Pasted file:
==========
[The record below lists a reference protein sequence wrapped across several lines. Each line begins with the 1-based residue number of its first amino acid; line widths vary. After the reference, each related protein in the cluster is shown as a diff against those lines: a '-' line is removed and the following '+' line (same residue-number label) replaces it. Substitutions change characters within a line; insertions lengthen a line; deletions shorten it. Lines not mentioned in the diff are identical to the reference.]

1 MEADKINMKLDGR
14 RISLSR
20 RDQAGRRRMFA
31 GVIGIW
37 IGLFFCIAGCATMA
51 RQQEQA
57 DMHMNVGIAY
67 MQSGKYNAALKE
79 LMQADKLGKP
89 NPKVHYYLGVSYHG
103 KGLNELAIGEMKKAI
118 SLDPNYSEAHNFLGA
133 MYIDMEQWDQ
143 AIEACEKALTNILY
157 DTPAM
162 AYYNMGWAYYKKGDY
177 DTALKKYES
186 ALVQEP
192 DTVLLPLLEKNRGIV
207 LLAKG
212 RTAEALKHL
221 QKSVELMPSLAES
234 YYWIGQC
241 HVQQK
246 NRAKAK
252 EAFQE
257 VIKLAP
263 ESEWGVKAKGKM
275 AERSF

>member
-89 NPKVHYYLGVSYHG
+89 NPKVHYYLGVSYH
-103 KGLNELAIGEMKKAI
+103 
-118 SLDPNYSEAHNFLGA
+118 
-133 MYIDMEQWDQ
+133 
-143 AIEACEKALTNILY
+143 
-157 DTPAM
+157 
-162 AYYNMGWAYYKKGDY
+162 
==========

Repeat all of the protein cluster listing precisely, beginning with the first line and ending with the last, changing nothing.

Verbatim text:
[The record below lists a reference protein sequence wrapped across several lines. Each line begins with the 1-based residue number of its first amino acid; line widths vary. After the reference, each related protein in the cluster is shown as a diff against those lines: a '-' line is removed and the following '+' line (same residue-number label) replaces it. Substitutions change characters within a line; insertions lengthen a line; deletions shorten it. Lines not mentioned in the diff are identical to the reference.]

1 MEADKINMKLDGR
14 RISLSR
20 RDQAGRRRMFA
31 GVIGIW
37 IGLFFCIAGCATMA
51 RQQEQA
57 DMHMNVGIAY
67 MQSGKYNAALKE
79 LMQADKLGKP
89 NPKVHYYLGVSYHG
103 KGLNELAIGEMKKAI
118 SLDPNYSEAHNFLGA
133 MYIDMEQWDQ
143 AIEACEKALTNILY
157 DTPAM
162 AYYNMGWAYYKKGDY
177 DTALKKYES
186 ALVQEP
192 DTVLLPLLEKNRGIV
207 LLAKG
212 RTAEALKHL
221 QKSVELMPSLAES
234 YYWIGQC
241 HVQQK
246 NRAKAK
252 EAFQE
257 VIKLAP
263 ESEWGVKAKGKM
275 AERSF

>member
-89 NPKVHYYLGVSYHG
+89 NPKVHYYLGVSYH
-103 KGLNELAIGEMKKAI
+103 
-118 SLDPNYSEAHNFLGA
+118 
-133 MYIDMEQWDQ
+133 
-143 AIEACEKALTNILY
+143 
-157 DTPAM
+157 
-162 AYYNMGWAYYKKGDY
+162 